Impact of Coronavirus on air transport

Due to rapidly increasing number of cases of Coronavirus and its death doll, the Chinese had an extended Lunar New Year holidays. The Chinese economy was put on halt, and that period led to a significant disruption in the supply chain. The impact of Coronavirus on air transport and other types of transport is palpable.

Coronavirus in China

During the annual celebration of Spring Festival, some of the factories in China were shut down even for over 20 days. On top of that, with the extended break, the total non-operating days could have reached 30. With manufacturers not operating, or at least operating at reduced capacity, carriers met with difficulty, namely decreased demand. As there was a non-expected decrease in the number of produced goods, there was no need for their services at the usual level. Full production is expected no earlier than the middle of March.

It is known that Wuhan is in the epicenter of COVID-19. Unfortunately, Wuhan is a significant hub for road and air transport. The Wuhan Tianhe Airport was the country’s sixteenth most busy in terms of cargo, handling 221,576 t. For the time being, it remains closed, except for relief cargo.

Impact of Coronavirus on air transport

Dozens of airlines have suspended their flights to China and Hong Kong. Moreover, some of the regions even stopped receiving flights from China or receiving Chinese for that matter. Many airlines modified their services, reducing capacity on routes to China, even until June. Some of the airlines have reduced the number of flights to/from South Korea and Italy.

According to the International Air Transport Association (IATA), airfreight volume fell 2.7% year-over-year in December 2019. It is the first annual decline since 2012. Making up for the loss will make 2020 a very tough year for airlines.

An air cargo arm of British Airways parent IAG, IAG Cargo, canceled all services to/from mainland China at least for a month. DHL has only suspended deliveries in Hubei province. FedEx temporarily suspends some of the services to China. Operations of UPS have also been restricted, not only in China but also in Northern Italy. Lufthansa Cargo will maintain connections to/from mainland China with cargo aircraft as long as possible.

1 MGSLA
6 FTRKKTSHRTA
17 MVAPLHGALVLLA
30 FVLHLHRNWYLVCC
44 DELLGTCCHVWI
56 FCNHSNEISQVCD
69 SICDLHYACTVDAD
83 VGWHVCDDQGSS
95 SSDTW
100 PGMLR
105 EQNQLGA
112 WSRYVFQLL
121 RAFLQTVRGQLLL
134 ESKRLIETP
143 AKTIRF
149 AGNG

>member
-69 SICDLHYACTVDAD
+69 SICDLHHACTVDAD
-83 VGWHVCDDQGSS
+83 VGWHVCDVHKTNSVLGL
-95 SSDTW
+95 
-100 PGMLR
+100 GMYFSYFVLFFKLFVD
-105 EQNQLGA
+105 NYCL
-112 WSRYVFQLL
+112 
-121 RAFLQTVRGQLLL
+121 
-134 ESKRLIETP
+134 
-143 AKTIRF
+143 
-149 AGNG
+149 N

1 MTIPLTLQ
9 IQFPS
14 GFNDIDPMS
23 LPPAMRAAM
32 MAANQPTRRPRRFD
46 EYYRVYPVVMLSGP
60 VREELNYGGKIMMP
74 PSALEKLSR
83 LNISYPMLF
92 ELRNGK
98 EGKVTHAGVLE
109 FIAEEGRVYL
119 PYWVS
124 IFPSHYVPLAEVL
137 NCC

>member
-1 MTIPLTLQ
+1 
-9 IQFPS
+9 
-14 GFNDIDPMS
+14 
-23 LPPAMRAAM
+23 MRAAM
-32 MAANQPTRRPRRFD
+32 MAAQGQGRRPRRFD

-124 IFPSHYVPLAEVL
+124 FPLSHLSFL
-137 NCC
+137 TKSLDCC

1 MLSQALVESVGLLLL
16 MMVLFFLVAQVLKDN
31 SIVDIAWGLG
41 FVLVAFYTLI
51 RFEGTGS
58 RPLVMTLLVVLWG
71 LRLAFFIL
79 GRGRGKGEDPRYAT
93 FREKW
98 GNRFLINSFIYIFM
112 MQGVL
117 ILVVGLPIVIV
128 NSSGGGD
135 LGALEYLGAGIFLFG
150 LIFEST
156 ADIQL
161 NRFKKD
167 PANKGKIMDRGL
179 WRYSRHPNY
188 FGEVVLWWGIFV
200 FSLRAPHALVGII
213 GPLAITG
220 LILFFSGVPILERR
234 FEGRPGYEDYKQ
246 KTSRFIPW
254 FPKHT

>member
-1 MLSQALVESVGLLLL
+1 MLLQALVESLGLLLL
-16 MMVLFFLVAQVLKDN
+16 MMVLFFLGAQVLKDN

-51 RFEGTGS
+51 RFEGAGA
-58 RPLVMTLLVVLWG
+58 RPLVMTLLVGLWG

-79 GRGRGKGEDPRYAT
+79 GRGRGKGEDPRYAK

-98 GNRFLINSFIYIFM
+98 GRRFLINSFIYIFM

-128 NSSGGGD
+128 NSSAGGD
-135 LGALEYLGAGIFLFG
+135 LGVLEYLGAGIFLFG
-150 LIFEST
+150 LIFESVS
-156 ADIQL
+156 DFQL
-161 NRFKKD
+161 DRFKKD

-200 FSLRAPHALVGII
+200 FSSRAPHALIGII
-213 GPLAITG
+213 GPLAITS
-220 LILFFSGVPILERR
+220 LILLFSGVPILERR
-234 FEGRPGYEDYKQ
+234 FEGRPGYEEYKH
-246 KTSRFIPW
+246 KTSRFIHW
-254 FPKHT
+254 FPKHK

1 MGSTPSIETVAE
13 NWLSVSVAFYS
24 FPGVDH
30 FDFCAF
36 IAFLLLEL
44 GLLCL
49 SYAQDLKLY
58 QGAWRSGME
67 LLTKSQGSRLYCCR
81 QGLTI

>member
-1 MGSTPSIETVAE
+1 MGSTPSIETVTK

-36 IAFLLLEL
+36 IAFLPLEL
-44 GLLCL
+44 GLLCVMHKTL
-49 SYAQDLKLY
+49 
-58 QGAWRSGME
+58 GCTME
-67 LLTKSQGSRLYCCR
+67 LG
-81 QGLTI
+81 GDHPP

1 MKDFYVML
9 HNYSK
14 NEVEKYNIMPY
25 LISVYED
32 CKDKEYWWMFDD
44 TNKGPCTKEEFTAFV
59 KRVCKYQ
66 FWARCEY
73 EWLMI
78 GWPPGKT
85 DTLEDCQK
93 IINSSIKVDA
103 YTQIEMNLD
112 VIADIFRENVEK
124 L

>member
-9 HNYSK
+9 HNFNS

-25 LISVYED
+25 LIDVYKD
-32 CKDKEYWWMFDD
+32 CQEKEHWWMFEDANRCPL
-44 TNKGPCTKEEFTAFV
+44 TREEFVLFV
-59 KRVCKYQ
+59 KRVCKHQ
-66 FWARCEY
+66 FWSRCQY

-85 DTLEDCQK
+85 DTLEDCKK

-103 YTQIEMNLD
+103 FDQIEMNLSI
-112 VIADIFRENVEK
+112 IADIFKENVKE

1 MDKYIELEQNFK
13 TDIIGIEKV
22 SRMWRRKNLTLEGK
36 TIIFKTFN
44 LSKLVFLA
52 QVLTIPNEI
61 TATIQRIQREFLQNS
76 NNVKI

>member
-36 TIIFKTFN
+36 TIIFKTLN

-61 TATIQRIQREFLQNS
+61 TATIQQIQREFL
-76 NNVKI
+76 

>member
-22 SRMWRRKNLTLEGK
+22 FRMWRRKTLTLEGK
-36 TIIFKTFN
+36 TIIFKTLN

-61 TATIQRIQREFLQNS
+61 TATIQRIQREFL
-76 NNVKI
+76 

It is estimated that flight cancellations in the last two weeks have reduced available cargo capacity by 40% compared to the previous year, with a 6,000 t decrease in capacity per day. Chinese aircraft carriers are the most affected, with an almost 50% decrease in capacity, but carriers from all regions are experiencing declines.

Airfreight services

As factories began restarting operations, there has been a stark difference in demand for air freight services. But now, with more than 200 thousand flights canceled, the options are reduced. Some commercial airlines share their space for cargo purposes, and as the flights are canceled, air cargo-specific freighters services are in greater demand.

Many companies that opted for other transport than air before are turning to charter flights to deal with the lack of supply. Yet it seems like the situation will not be stabilized soon. It is expected that the Coronavirus will cause an economic disruption much more enormous than SARS in 2003.

Source:

https://www.supplychaindive.com/news/coronavirus-airline-market-freight-cargo/572803/

https://www.reuters.com/article/us-china-health-airlines-factbox/airlines-suspend-china-flights-due-to-coronavirus-outbreak-idUSKBN20F0J3

https://edition.cnn.com/2020/02/05/business/shipping-coronavirus-impact/index.html

https://eu.usatoday.com/story/money/2020/02/27/coronavirus-fedex-express-shipping-impact/4890038002/

https://www.agility.com/en/pages/coronavirus-operational-update/

Graphic source:

https://unsplash.com/photos/FrUsD5obrHA